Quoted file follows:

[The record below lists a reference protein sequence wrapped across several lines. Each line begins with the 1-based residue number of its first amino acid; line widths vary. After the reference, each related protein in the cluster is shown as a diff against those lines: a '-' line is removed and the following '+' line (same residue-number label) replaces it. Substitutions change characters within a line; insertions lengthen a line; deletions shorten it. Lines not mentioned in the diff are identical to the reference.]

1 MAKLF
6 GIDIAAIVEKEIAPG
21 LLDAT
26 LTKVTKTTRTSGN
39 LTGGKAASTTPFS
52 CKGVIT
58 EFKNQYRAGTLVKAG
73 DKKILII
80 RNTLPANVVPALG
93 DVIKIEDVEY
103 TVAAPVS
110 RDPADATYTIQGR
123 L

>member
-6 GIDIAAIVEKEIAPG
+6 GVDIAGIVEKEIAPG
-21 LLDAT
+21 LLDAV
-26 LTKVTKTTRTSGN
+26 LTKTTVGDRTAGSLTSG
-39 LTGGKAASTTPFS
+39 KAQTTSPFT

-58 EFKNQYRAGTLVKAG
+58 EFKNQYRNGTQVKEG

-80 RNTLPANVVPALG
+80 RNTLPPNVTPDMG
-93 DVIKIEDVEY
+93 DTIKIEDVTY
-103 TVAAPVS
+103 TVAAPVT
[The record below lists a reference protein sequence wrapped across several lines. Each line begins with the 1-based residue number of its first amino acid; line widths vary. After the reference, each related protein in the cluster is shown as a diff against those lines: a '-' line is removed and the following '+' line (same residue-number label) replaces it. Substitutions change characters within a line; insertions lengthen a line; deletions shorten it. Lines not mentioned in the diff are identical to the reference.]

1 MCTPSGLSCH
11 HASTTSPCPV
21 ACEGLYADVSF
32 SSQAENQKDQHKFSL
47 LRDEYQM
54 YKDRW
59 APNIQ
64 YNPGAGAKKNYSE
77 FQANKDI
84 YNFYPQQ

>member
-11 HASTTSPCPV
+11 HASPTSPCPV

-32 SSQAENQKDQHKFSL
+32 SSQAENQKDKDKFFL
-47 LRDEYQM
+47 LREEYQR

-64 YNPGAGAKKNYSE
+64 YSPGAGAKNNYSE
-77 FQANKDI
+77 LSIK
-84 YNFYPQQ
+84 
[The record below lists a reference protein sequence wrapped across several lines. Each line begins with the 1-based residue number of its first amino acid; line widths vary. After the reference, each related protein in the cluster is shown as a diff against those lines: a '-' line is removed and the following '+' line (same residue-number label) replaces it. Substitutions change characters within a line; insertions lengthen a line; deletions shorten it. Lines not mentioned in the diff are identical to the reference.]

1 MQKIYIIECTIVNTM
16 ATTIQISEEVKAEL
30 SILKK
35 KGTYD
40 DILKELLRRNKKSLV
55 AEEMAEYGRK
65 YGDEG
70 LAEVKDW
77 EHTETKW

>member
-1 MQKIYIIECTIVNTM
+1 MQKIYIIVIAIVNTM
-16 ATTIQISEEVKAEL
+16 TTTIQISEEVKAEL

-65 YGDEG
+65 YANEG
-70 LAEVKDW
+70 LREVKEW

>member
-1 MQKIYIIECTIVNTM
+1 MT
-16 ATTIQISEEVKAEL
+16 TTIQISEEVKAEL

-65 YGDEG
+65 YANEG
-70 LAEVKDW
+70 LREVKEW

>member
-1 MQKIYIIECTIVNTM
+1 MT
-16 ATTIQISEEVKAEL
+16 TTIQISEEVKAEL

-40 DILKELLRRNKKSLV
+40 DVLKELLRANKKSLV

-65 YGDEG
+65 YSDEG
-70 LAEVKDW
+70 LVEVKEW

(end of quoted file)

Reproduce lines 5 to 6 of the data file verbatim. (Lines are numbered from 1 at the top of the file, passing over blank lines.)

26 LTKVTKTTRTSGN
39 LTGGKAASTTPFS